Quotations About / On: COURAGE

  • 71.
    Marching is when the pulse of the hero beats in unison with the pulse of Nature, and he steps to the measure of the universe; then there is true courage and invincible strength.
    (Henry David Thoreau (1817-1862), U.S. philosopher, author, naturalist. A Week on the Concord and Merrimack Rivers (1849), in The Writings of Henry David Thoreau, vol. 1, p. 183, Houghton Mifflin (1906).)
  • 72.
    I look upon England today as an old gentleman who is travelling with a great deal of baggage, trumpery which has accumulated from long housekeeping, which he has not the courage to burn.
    (Henry David Thoreau (1817-1862), U.S. philosopher, author, naturalist. Walden (1854), in The Writings of Henry David Thoreau, vol. 2, p. 74, Houghton Mifflin (1906).)
    More quotations from: Henry David Thoreau, courage, today
  • 73.
    It takes a good deal of physical courage to ride a horse. This, however, I have. I get it at about forty cents a flask, and take it as required.
    (Stephen Leacock (1869-1944), Canadian humorist, economist. "Reflections on Riding," Literary Lapses (1910).)
    More quotations from: Stephen Leacock, horse, courage
  • 74.
    Do you really think, Arthur, that it is weakness that yields to temptation? I tell you that there are terrible temptations that it requires strength, strength and courage, to yield to.
    (Oscar Wilde (1854-1900), Anglo-Irish playwright, author. Sir Robert Chiltern, in An Ideal Husband, act 2. To Lord Goring; on the same theme, Wilde wrote, in The Picture of Dorian Gray, ch. 2: "The only way to get rid of a temptation is to yield to it.")
    More quotations from: Oscar Wilde, strength, courage
  • 75.
    In America, the traditional routes to black identity have hardly been normal. Suicide (disappearance by imitation, or willed extinction), violence (hysterical religiosity, crime, armed revolt), and exemplary moral courage; none of these is normal.
    (June Jordan (b. 1939), U.S. poet, civil rights activist. repr. In Moving Towards Home: Political Essays (1989). Black Studies: Bringing Back the Person, Evergreen Review (Oct. 1969).)
  • 76.
    The only rule is, do what you really, impulsively, wish to do. But always act on your own responsibility, sincerely. And have the courage of your own strong emotion.
    (D.H. (David Herbert) Lawrence (1885-1930), British author. Originally published by T. Seltzer (1922). Fantasia of the Unconscious, ch. 4, Viking Compass (1960).)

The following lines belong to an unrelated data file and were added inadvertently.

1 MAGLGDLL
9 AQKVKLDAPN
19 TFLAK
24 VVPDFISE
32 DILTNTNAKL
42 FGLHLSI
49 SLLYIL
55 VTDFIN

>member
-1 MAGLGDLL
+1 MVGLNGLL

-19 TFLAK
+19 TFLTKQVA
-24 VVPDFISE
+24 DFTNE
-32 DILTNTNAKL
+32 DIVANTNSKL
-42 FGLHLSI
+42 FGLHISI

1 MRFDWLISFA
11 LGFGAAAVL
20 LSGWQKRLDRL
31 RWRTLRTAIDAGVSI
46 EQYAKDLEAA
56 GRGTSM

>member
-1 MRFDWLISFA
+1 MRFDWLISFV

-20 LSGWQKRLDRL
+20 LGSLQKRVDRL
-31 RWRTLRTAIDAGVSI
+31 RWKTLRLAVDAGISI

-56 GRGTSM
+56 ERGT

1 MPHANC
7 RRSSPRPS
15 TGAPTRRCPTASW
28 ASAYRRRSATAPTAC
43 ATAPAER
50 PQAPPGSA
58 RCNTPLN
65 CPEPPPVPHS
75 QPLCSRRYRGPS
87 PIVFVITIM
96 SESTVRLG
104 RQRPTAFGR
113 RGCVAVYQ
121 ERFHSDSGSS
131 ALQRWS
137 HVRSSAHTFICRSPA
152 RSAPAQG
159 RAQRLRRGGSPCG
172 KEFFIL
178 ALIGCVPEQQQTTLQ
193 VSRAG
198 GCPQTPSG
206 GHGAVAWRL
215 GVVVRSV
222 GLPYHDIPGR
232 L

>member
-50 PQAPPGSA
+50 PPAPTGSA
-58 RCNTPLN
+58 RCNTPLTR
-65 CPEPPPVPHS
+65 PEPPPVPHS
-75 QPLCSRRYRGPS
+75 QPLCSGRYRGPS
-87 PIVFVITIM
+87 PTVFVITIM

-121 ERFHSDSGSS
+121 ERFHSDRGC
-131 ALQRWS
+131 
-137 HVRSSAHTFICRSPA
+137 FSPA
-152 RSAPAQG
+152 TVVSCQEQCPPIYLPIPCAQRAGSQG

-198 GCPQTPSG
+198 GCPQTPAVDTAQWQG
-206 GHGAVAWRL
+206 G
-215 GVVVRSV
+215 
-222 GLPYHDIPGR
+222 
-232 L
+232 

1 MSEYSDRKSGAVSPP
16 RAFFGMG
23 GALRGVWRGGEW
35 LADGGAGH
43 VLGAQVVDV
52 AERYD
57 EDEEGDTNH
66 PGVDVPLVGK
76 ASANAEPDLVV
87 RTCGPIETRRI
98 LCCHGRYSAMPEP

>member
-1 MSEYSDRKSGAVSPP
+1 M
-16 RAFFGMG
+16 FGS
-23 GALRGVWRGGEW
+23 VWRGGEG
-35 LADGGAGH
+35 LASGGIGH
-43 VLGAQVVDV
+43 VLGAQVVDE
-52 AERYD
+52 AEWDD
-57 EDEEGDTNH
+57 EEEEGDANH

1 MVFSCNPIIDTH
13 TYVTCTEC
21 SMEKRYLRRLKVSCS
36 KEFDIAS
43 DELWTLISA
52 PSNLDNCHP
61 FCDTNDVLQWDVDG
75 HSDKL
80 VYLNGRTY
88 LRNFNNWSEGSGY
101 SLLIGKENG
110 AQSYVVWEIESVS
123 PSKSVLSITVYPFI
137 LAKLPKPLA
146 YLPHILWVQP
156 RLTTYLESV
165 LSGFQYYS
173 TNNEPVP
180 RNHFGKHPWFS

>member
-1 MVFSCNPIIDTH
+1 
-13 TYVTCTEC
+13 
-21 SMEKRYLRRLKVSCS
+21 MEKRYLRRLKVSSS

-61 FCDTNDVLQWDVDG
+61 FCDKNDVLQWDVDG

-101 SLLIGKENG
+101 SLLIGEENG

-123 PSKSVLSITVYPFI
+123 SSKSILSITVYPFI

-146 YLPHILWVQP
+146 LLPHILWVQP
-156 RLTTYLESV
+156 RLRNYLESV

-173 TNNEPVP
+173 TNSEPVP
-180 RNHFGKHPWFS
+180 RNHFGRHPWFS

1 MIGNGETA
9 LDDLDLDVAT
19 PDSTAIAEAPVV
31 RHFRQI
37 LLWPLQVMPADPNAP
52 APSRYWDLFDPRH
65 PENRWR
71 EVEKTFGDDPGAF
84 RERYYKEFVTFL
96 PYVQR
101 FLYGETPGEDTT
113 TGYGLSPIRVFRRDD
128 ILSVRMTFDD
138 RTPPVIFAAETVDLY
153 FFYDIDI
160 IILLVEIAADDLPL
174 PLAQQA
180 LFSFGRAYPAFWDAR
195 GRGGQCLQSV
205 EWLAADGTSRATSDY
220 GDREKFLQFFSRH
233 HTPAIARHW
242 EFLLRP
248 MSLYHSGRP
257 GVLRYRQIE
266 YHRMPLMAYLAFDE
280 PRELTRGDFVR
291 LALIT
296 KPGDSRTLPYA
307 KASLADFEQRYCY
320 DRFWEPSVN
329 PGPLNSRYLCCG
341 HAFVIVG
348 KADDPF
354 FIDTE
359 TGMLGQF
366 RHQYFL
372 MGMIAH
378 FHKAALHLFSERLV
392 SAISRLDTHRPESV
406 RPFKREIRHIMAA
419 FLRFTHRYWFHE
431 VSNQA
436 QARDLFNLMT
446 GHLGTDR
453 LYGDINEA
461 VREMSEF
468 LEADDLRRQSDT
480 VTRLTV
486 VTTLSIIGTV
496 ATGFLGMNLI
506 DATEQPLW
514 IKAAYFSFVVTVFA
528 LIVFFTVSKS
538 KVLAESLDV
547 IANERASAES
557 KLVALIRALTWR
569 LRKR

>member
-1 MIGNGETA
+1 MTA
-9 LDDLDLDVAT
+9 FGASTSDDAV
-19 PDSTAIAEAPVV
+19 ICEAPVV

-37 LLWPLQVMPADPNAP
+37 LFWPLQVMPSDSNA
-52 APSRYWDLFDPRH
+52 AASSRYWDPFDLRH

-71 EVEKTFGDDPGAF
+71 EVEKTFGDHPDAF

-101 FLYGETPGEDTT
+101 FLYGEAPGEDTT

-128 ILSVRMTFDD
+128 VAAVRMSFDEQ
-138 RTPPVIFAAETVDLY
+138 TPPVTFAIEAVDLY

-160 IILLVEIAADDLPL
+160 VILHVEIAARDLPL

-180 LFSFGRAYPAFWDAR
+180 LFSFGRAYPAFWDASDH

• 77.
    Courage, then, for the end draws near! A few more years of persistent, faithful work and the women of the United States will be recognized as the legal equals of men.
    (Mary A. Livermore (1821-1905), U.S. suffragist. As quoted in History of Woman Suffrage, vol. 4, ch. 22, by Susan B. Anthony and Ida Husted Harper (1902). In a letter to the sixteenth annual convention of the American Woman Suffrage Association, which was held November 19- 20, 1884, in Chicago. In fact, thirty-six more years would pass before women would be granted suffrage.)
  • 78.
    In spite of the six thousand manuals on child raising in the bookstores, child raising is still a dark continent and no one really knows anything. You just need a lot of love and luck—and, of course, courage.
    (Bill Cosby (20th century), U.S. comedian. Fatherhood, ch. 1 (1986).)
  • 79.
    There is one expanding horror in American life. It is that our long odyssey toward liberty, democracy and freedom-for-all may be achieved in such a way that utopia remains forever closed, and we live in freedom and hell, debased of style, not individual from one another, void of courage, our fear rationalized away.
    (Norman Mailer (b. 1923), U.S. author. "My Hope for America," pt. 1, Cannibals and Christians (1966).)
  • 80.
    The first element of greatness is fundamental humbleness (this should not be confused with servility); the second is freedom from self; the third is intrepid courage, which, taken in its widest interpretation, generally goes with truth; and the fourth—the power to love—although I have put it last, is the rarest.
    (Margot Asquith (1864-1945), British socialite. The Autobiography of Margot Asquith, vol. 1, ch. 8 (1920).)
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